This morning, Emily Bazelon of the New York Times Magazine wrote a thoughtful profile of Lawfare: “How a Wonky National-Security Blog Hit the Big Time.” The piece reflects some of the wild year we’ve had at Lawfare, as our writers have grappled with what President Trump’s campaign, election, and administration mean for hard national security choices.
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Lawfare would like to apologize for the delay in our military commissions coverage this week. As our readers know, we rely on transcripts provided by the Office of Military Commissions to provide our coverage. Unfortunately, the transcripts posted for this week’s hearings in the USS Cole case are only available for Monday and Wednesday, with the transcripts for Tuesday’s and Thursday’s hearings leading to 404 error pages.
The Hoover Institution is looking for its next National Security and Law Associate, the position currently occupied by Jane Chong. The work includes extensive writing and editing for Lawfare. The job description is below and you can apply here.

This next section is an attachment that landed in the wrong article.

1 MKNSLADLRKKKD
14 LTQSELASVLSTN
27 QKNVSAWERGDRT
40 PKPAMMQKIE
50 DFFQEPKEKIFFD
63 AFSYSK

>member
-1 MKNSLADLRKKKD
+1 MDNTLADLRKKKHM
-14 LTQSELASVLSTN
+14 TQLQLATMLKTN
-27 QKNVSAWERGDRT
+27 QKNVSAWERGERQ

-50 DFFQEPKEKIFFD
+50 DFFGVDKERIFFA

I’m excited to announce that we are now accepting applications for a new Associate Editor at Lawfare. If you have ever thought to yourself, “I want to be Quinta Jurecic when I grow up,” this is your chance.
No, Quinta’s not going anywhere. We’re expanding. Over the last few months, Lawfare has seen an enormous increase both in our readership and in the volume of material we publish on the site. This growth necessitates staff growth.
Lawfare is now accepting applications for our summer internship program! For more details, check out the Brookings Institution's application announcement and apply here. Please submit applications by March 1st.
Yesterday morning, I had pleasure of speaking to the great Ira Glass of This American Life about my piece on President Trump’s executive order on refugees and visas. Later on, Glass sent me a lovely note about Lawfare: “On Saturday I stumbled across your analysis of the Executive Order banning people from seven countries. Two days later you were the first to post the State Department dissent.
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The other day, the Lawfare high command met in its secured bunker beneath our mountain in an undisclosed location to plot the fate of the world—or, at least, to plot how better to serve the Lawfare readership.